René Harrison


In an essay for the June 2018 issue of Wordgathering, I discussed how Zoltan Torey's theory of language and the motor cortex can help us understand the embodied literary image. In this essay, I want to dilate on the theory of language and motor imagery in order to make sense of these experiences of impaired embodiment. How do disabled writers put the experience of their bodies — islands of singularity — into vivid evocative writings? And how might these words be read as embodied cultural performances that reclaim disability as identity? In this essay I draw some clues about this disabled identity as a cultivated skill of visualisation, by returning to the writings of two very different blind thinkers, the brain theorist Zoltan Torey and the disability studies scholar Georgina Kleege.

The meaning of mental and physical difference varies remarkably across shifting social semiotic contexts. And while there may be some anthropological constancies to our embodied experiences, we should allow our minds to dream otherwise — of how the social relations on which disabilities are interpreted and judged as unhealthy, can be altered for the better when framed by a contrasting social imaginary. It is the important work of artists and writers to generate these myths and visions through our free fantasy. Made up of virtual seeds and malleable historical bodies, a poem is a microcosm simulating worlds. These self-conscious projections into the contested realms of history, permit us all, as Zoltan Torey puts it, to "harness the technique of fiction to manage the world of fact." Yet in addition to interpreting the weight of shared human existence, the tense experience of marginality and affliction brings with it an individuating existential balance, which forces people with disabilities to negotiate myths around the biological, religious, and ethical significations of their bodies. For as Plato also knew, the philosopher poet who tells a likely myth always awakens in a violent struggle with the forces of constitutional disorder, both within, and without, our psyche. Yet what are the myths that help disabled people find our place through the labyrinth? Our bodies often feared as monstrous others, our writings are encounters with alterity and the limits of cosmopolitanism. Poetry makes sense of the liminal experiences of the body politic; yet we must reclaim the value of our souls' republics, both individually and as collective citizens.

Language and The Motor Arm Control Hypothesis

In my earlier essay, I discussed how good writers instruct us psychologically to form images through unconscious techniques of synesthetic analogy. I claimed that one sense can be used to prime another to awaken, as when kinaesthetic qualities like handleable weight and texture prepare the visual cortex to form malleable kinetic images in the mind's eye. I argued that this is what many great blind writers (and travellers) have done, from Homer to Milton (who wrote on classical and neoclassical scenes), to modern epistemologists like James Holman and Zoltan Torey, whose witness is that of the modest empirical individual. Even blind authors with little to no memory of vision, such as Hellen Keller and Gerard Vermeij can experience visual imagery through what I called the analogical structures of collaborative synaesthesia. So when wondering about how visual simulation works, therefore, we should really consider the literary history of those imaginative subjects Jacque Lusseyran called the visual blind.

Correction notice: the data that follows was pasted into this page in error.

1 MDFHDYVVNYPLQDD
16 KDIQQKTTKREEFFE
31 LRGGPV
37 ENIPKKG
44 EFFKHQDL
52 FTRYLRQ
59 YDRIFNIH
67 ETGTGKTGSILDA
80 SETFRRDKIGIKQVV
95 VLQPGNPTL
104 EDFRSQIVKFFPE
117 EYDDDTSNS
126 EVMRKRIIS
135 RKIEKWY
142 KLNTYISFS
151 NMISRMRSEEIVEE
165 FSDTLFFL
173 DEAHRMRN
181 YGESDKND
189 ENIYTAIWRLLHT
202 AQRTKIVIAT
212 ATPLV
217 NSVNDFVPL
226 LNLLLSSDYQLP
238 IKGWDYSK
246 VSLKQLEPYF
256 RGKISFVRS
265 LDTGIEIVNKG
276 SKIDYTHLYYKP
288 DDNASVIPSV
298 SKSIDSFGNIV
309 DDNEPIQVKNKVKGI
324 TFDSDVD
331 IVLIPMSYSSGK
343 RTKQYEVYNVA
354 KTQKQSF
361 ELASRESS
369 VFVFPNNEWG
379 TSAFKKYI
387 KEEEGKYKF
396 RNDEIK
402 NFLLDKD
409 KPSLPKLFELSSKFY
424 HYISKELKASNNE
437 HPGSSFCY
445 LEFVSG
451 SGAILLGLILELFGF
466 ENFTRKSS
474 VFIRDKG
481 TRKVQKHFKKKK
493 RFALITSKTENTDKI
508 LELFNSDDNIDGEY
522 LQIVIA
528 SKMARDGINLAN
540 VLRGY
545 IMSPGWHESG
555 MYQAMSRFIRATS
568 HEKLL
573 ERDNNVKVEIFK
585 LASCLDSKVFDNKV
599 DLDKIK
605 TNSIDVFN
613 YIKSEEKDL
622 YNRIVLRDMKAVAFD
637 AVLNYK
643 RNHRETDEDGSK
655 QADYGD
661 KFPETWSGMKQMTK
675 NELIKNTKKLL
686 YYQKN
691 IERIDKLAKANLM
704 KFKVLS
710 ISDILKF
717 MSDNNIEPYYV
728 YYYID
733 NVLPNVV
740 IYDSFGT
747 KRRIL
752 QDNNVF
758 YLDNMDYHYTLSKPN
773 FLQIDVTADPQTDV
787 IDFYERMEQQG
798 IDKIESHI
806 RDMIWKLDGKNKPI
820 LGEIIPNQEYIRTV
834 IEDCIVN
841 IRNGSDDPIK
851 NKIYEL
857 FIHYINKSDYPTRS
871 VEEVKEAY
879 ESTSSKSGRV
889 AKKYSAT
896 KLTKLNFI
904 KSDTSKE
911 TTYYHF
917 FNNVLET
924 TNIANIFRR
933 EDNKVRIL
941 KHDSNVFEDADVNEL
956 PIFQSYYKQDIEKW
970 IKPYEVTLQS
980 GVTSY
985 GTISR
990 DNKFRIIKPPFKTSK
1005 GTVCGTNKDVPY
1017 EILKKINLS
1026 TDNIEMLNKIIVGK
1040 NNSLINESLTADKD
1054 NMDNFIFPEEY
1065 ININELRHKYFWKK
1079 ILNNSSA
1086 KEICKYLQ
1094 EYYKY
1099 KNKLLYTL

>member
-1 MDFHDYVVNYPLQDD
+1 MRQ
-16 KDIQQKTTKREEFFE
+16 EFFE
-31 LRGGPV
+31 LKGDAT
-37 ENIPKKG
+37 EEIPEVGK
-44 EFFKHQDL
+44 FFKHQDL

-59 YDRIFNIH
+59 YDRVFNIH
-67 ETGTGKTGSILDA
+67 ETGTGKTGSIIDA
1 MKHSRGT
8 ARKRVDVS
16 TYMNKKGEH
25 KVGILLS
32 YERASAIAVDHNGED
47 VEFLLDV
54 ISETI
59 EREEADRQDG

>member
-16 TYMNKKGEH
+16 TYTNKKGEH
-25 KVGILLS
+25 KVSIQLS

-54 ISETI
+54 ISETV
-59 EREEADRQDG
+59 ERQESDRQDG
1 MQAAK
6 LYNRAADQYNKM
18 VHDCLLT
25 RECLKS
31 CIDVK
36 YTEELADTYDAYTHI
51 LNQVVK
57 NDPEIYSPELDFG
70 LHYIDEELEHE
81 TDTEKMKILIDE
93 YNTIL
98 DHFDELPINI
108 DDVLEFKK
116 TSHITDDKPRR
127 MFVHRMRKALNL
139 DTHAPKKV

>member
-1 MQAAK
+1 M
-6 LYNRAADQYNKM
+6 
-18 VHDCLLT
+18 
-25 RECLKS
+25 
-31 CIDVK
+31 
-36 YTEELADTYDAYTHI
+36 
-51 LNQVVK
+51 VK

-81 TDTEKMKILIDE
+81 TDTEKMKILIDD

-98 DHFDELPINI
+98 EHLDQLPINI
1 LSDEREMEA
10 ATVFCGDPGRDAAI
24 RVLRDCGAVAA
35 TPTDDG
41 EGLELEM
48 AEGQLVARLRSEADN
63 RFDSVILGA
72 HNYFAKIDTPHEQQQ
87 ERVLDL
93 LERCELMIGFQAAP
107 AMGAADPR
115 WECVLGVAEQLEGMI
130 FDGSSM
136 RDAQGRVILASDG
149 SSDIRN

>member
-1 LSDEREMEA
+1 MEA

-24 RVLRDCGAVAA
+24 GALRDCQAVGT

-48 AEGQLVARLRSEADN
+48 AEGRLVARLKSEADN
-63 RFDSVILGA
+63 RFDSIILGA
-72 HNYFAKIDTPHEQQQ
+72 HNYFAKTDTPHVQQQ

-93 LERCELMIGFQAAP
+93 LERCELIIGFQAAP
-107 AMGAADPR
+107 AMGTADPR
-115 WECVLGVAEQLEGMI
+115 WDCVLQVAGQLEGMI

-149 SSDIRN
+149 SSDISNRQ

Philosophers since Plato have been interested in the question of how sensory motor experiences influence the human mind and brain. In my research, I build upon such competing accounts from the fields of psychology and cognitive neuroscience to understand the impact of sensory deprivation on cortical regions and cognitive function. I believe a synthesis of such studies can enrich our readings of disability writings, because they reveal how the creative expression of those with complex bodies are imbricated in sensory motor movements and language as proprioceptive gesture. It follows that impairment will impact the movements of perception, and subsequently, the poiesis of thought.

According to the blind theorist of mind Zoltan Torey, neoteny worked to bring on a critical change to the human brain. The helpless infant learns to manipulate the world around it through communicating with adults, and it is during this time that communicative gestures become associated with the percepts that the child can only manipulate mentally rather than physically. Torey hypothesises that language is part of a neural technique for socially manipulating objects on inner space through its link up with the motor arm of the brain:

"The breakthrough to Homo sapiens began with the neotenous regression to neuroplasticity at an ideal age for engaging the vocal medium in interpersonal manipulation. This resulted in the linkup of the speech areas with the motor cortex and led to the laying down of a new, off-line (intracortical) response mechanism. It is this off-line mechanism that enables the brain to access and handle its experience internally and manage its affairs.

The off-line mechanism generates language; language creates the organism's sense of self or agency, which is an integral feature of reflective functioning. As a result of language, human experience is always double stranded. It is comprised of what we experience and of the sensation that we are experiencing it. This brings on the oscillation of the attention between the two strands, a functional innovation that makes perseveration (the concentration on topics) possible in a "global workspace." Thanks to the global workspace, an extended time-span is now at the human brain's disposal, enabling it to collate and integrate disparate sensory information in the production of higher-quality behaviour. It is a breakthrough into a world of consciously directed insightful behaviour, a vital aspect of autonomous functioning. (Torey 2014)